By  on August 14, 2009

HUNT VALLEY, Md. — Cover Girl is bent on becoming a fashionista.

The $1 billion beauty brand continues to develop products that aim to bring runway looks down the drugstore aisle, the latest being Blast Boutique, a collection of lip and eye products that utilize technology to address lash length, lip gloss payout and attaining a smoky eye in just two steps.

Blast Boutique expands on the profitable Blast brand launched two years ago with LashBlast mascara, which, according to ACNielsen data obtained by market sources, exceeds Maybelline Great Lash, the long-standing mascara leader, in dollar sales.

The first beauty brand to achieve $1 billion in retail sales in the U.S. — achieved in June, capping off Procter & Gamble Co.’s fiscal year — Cover Girl is on a roll. It has achieved eight consecutive years of share growth, and in concert with Cover Girl Drew Barrymore, has garnered attention from a coveted consumer: the prestige shopper.

“[LashBlast] didn’t help only our eye segment, it made women around the country re-think Cover Girl. They started thinking, ‘If [Cover Girl] can do that, there’s no reason they can’t bring me more products’,” said Vince Hudson, who leads business strategy and marketing for Cover Girl. “It was disruptive.”

The new items include a LashBlast Length Mascara, Smoky ShadowBlast Eyecolor and ShineBlast Lip Gloss. During a tour of Cover Girl’s research and development facility, which is located here directly below marketing and sales offices, scientists revealed what’s involved in making a new mascara and lip gloss.

To create a lengthening mascara, Cover Girl used visual tracking technology to assess how women view eyelash length, which tends to be by observing corner lashes.

“Eight out of 10 women look there first,” said Marilyn Glen, associate director of research and development, Cover Girl. To get longer corner lashes, Cover Girl designed a slender bristle core that mirrors the changes in the lash line, so the applicator gets progressively more narrow toward the tip, with bristles more far apart in the middle. Corner lashes, said Glen, tend to be 40 percent finer and 30 percent lighter than lashes elsewhere on the eye. Ultimately, LashBlast extends lashes up to 80 percent without flaking or breaking.

LashBlast Length launches to stores in early September. An online presale will allow women to order LashBlast Length starting Aug. 17 at

For Smoky ShadowBlast, Cover Girl tapped the knowledge of P&G Global Creative Design Director Pat McGrath to design a colorful palette of dual-ended-shadow sticks. One end has a tapered tip, meant to line the lash and get into eye creases, while the other end has a rounded tip to get more surface coverage.

Formulas are smudge-able with a fingertip, allowing the consumer to play with the products, said Hudson, who applied the Citrus Flair combination during this interview, and topped it off with LashBlast Length. “You push it out at the ear,” he said of his mascara application technique.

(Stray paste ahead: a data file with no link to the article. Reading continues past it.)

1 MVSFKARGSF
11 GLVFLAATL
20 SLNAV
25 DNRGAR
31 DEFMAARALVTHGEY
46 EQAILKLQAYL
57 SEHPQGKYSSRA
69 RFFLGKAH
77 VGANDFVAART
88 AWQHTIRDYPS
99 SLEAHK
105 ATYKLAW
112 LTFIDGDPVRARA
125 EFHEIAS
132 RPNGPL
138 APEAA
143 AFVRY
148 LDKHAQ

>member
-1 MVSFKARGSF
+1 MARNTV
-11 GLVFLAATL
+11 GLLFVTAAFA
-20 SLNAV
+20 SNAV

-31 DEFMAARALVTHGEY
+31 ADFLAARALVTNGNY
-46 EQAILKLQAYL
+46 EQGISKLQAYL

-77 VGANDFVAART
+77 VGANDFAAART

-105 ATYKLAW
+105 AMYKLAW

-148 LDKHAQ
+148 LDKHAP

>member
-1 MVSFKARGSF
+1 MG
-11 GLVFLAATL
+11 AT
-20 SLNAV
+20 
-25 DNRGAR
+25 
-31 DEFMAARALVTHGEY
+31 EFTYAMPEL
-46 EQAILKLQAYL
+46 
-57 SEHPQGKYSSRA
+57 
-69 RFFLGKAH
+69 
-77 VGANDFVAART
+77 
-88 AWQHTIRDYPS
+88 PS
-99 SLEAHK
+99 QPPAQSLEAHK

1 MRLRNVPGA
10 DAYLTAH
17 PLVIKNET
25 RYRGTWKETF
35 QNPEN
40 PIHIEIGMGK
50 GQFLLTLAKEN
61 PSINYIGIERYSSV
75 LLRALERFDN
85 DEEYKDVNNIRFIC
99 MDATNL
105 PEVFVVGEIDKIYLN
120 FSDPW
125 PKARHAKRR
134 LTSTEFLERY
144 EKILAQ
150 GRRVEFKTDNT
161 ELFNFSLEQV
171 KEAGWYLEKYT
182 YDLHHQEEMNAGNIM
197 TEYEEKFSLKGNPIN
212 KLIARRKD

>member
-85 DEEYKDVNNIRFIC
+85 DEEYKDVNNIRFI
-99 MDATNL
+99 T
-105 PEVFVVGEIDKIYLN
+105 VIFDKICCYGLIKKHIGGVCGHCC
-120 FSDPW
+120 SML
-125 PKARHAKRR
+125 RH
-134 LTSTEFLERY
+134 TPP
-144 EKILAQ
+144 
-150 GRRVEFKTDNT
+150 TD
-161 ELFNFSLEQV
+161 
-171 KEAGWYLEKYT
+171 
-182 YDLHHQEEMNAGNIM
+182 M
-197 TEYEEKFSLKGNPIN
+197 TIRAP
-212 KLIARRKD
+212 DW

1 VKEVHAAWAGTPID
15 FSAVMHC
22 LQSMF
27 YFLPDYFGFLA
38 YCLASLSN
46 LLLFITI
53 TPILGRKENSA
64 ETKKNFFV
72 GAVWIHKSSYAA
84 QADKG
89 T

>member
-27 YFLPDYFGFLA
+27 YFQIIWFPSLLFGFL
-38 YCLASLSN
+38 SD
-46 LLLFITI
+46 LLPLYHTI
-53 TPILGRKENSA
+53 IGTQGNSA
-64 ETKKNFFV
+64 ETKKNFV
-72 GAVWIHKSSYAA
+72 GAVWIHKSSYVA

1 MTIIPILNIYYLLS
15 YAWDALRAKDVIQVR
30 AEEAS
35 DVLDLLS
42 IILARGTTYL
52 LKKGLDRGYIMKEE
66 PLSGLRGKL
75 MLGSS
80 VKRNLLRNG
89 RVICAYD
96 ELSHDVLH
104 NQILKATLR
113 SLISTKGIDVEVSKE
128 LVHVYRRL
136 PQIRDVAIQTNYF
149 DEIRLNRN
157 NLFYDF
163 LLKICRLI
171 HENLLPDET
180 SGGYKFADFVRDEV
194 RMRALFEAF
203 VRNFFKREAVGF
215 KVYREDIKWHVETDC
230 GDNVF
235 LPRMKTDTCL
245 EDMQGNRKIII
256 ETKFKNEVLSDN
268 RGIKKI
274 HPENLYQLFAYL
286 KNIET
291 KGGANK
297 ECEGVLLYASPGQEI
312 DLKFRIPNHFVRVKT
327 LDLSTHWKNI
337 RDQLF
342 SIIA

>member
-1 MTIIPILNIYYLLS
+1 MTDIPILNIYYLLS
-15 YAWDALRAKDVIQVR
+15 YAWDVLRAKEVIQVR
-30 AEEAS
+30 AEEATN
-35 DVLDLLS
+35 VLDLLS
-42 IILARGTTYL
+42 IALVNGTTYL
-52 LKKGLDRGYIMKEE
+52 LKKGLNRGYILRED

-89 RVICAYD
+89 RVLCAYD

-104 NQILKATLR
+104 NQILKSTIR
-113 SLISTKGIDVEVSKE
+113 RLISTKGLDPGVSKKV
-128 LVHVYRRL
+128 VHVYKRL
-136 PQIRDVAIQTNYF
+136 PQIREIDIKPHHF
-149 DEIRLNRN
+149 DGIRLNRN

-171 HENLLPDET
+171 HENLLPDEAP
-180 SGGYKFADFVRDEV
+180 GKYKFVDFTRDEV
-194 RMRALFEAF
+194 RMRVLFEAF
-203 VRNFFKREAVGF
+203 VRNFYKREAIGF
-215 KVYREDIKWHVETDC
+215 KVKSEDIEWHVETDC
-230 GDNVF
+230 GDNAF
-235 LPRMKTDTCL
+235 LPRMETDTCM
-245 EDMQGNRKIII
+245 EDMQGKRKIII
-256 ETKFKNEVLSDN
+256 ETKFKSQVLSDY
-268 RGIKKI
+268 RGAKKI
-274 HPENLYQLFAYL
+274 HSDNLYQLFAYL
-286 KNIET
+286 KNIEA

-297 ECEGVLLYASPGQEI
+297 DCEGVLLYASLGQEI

So consumers fully understand shade options and end looks, tear pads will be available at shelf with premade makeup looks; online how-to’s will feature makeup artist Molly Stern.

ShineBlast represents a new gloss formula, brush and tip. The brush has ridges, which allows for more product on the tip. There’s also more curvature of the tip so it hugs lips better. Formulas focus on shine and shimmer in relation to shade palette, which uses a blend of polymers and light oils, as opposed to hard waxes, to deliver the pearls and pigments seen in the range.

Smoky ShadowBlast and ShineBlast Lip Gloss launch to stores in mid- to late-December and can be purchased online beginning Nov. 2.

Ad images photographed by Steven Meisel featuring Barrymore wearing the collection aim to drive the fashion-forward message home.

Items in Blast Boutique will sell for $7.49 each. Industry sources estimate Blast Boutique could generate $50 million in first-year sales.

Tapping into the high-end shopper prior to the economic downturn may have been a stroke of genius, or just pure luck, but data suggests that 56 percent of consumers are crossover shoppers and someone should meet their needs at mass.

“I see it not as a temporary lapse in the economy. It is the reset button. She is rethinking everything and her mind has been opened. In [the first quarter] consumer sentiment went up, but the gap between mass and prestige got wider. The lines are blurred. She experiences across all channels,” Hudson said.

Mass beauty is actually riding out the economic storm, according to data from Information Resources Inc.

Sales of facial cosmetics were about flat, with a 0.58 percent dip in sales to $487.9 million for the calendar year ended June 14. Lip sales are down 9.3 percent, and sales of eye products and skin care are each up 7 percent.

And even though times are tough, don’t expect any value-oriented versions of the makeup brand, à la Tide Basic.

“The recession has changed the way women shop for makeup, but what hasn’t changed is that women are not willing to sacrifice quality,” said Hudson.

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